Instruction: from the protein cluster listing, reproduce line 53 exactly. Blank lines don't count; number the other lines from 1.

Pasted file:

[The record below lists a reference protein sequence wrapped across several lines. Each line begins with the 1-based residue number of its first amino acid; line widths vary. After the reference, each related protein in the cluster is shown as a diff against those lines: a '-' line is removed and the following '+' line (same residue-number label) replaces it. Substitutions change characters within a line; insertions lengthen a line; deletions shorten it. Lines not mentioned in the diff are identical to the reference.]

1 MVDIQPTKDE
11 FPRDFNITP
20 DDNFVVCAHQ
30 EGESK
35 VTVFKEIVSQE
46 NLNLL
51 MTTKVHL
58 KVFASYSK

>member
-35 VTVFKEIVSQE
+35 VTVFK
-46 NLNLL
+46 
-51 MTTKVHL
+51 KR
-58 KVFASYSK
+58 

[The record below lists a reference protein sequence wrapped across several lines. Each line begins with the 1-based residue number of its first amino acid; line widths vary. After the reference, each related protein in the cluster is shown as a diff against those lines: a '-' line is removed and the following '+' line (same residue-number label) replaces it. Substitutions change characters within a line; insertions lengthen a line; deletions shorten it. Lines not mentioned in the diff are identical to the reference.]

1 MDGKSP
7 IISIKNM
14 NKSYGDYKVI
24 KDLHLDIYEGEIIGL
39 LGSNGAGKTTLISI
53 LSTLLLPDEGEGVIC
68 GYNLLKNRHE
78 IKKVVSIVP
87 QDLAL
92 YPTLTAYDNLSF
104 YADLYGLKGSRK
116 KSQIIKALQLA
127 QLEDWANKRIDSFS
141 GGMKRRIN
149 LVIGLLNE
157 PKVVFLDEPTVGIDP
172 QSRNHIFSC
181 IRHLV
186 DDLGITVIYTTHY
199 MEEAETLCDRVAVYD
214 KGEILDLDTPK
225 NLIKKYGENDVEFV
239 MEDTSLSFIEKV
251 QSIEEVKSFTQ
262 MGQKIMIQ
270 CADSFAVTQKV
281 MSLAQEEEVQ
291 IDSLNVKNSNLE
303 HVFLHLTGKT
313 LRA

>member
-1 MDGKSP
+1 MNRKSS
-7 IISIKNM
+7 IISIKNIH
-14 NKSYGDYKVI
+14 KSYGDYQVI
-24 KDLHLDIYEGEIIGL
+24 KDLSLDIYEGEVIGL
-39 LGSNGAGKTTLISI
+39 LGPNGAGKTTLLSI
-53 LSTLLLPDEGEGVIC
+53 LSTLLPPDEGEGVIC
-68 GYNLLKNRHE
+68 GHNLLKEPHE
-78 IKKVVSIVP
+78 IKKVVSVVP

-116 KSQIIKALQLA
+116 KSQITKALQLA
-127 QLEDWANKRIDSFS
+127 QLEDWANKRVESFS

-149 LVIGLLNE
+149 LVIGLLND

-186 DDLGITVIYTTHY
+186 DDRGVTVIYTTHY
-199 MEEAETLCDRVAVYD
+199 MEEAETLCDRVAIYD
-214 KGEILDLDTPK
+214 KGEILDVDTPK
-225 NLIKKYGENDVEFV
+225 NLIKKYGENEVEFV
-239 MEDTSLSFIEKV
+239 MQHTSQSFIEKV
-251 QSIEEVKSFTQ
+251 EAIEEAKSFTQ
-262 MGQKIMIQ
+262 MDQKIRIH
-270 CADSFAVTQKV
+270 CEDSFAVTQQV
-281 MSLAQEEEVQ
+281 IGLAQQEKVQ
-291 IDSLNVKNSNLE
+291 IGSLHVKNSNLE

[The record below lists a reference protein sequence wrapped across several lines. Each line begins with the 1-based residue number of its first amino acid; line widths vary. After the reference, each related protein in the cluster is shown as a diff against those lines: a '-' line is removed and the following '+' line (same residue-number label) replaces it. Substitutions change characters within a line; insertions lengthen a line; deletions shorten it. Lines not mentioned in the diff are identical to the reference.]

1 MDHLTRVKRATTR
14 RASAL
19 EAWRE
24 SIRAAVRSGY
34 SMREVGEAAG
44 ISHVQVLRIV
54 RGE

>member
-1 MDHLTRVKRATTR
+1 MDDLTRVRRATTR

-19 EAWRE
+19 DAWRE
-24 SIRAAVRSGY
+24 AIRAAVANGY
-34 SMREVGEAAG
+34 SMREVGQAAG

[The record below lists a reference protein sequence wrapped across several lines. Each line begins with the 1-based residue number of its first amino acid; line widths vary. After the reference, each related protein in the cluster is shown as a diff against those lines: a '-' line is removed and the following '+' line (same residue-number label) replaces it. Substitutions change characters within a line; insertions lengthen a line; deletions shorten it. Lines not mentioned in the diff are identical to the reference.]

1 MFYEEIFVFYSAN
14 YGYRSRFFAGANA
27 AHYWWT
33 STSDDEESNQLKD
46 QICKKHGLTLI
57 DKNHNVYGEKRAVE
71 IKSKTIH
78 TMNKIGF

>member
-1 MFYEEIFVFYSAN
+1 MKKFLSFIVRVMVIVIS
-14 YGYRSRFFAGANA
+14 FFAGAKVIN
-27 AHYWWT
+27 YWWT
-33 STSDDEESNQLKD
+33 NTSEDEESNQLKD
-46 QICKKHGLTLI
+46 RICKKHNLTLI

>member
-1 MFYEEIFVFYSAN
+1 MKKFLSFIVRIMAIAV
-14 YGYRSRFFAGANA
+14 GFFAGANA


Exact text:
-7 IISIKNM